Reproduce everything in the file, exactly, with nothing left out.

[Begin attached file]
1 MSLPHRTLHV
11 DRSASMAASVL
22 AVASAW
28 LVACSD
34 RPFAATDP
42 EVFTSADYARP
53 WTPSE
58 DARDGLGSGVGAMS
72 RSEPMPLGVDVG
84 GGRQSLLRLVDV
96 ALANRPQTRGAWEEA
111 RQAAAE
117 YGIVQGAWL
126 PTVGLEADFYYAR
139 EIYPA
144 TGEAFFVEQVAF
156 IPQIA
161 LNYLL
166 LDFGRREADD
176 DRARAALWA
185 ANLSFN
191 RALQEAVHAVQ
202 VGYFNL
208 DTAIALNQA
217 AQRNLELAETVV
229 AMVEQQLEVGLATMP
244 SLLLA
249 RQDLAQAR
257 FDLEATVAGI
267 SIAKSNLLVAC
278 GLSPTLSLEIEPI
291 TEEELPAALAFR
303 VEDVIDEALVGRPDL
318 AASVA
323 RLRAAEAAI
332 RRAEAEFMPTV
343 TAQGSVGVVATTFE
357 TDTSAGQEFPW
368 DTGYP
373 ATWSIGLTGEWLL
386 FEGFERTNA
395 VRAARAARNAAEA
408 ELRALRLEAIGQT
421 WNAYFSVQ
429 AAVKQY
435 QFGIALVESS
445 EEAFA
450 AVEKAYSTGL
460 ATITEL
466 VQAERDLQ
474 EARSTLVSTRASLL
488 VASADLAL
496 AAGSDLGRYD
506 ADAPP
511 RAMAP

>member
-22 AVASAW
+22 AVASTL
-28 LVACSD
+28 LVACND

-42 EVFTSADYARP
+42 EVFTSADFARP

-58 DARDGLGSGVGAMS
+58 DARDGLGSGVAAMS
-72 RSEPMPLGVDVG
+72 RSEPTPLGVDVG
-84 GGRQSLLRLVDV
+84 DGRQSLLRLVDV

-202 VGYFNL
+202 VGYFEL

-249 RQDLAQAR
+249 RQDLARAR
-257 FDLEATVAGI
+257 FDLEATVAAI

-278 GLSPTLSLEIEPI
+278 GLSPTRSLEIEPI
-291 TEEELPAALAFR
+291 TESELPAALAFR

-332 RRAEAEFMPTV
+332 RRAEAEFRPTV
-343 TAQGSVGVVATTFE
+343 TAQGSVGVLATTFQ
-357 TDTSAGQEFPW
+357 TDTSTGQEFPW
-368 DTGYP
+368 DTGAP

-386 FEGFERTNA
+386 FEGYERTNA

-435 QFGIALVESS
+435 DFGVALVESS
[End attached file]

1 MSLPHRTLHV
11 DRSASMAASVL
22 AVASAW
28 LVACSD
34 RPFAATDP
42 EVFTSADYARP
53 WTPSE
58 DARDGLGSGVGAMS
72 RSEPMPLGVDVG
84 GGRQSLLRLVDV
96 ALANRPQTRGAWEEA
111 RQAAAE
117 YGIVQGAWL
126 PTVGLEADFYYAR
139 EIYPA
144 TGEAFFVEQVAF
156 IPQIA
161 LNYLL
166 LDFGRREADD
176 DRARAALWA
185 ANLSFN
191 RALQEAVHAVQ
202 VGYFNL
208 DTAIALNQA
217 AQRNLELAETVV
229 AMVEQQLEVGLATMP
244 SLLLA
249 RQDLAQAR
257 FDLEATVAGI
267 SIAKSNLLVAC
278 GLSPTLSLEIEPI
291 TEEELPAALAFR
303 VEDVIDEALVGRPDL
318 AASVA
323 RLRAAEAAI
332 RRAEAEFMPTV
343 TAQGSVGVVATTFE
357 TDTSAGQEFPW
368 DTGYP
373 ATWSIGLTGEWLL
386 FEGFERTNA
395 VRAARAARNAAEA
408 ELRALRLEAIGQT
421 WNAYFSVQ
429 AAVKQY
435 QFGIALVESS
445 EEAFA
450 AVEKAYSTGL
460 ATITEL
466 VQAERDLQ
474 EARSTLVSTRASLL
488 VASADLAL
496 AAGSDLGRYD
506 ADAPP
511 RAMAP

>member
-22 AVASAW
+22 AVASTL
-28 LVACSD
+28 LVACND

-42 EVFTSADYARP
+42 EVFTSADFARP

-58 DARDGLGSGVGAMS
+58 DARDGLGSGVAAMS
-72 RSEPMPLGVDVG
+72 RSEPTPLGVDVG
-84 GGRQSLLRLVDV
+84 DGRQSLLRLVDV

-202 VGYFNL
+202 VGYFEL

-249 RQDLAQAR
+249 RQDLARAR
-257 FDLEATVAGI
+257 FDLEATVAAI

-278 GLSPTLSLEIEPI
+278 GLSPTRSLEIEPI
-291 TEEELPAALAFR
+291 TESELPAALAFR

-332 RRAEAEFMPTV
+332 RRAEAEFRPTV
-343 TAQGSVGVVATTFE
+343 TAQGSVGVLATTFQ
-357 TDTSAGQEFPW
+357 TDTSTGQEFPW
-368 DTGYP
+368 DTGAP

-386 FEGFERTNA
+386 FEGYERTNA

-435 QFGIALVESS
+435 DFGVALVESS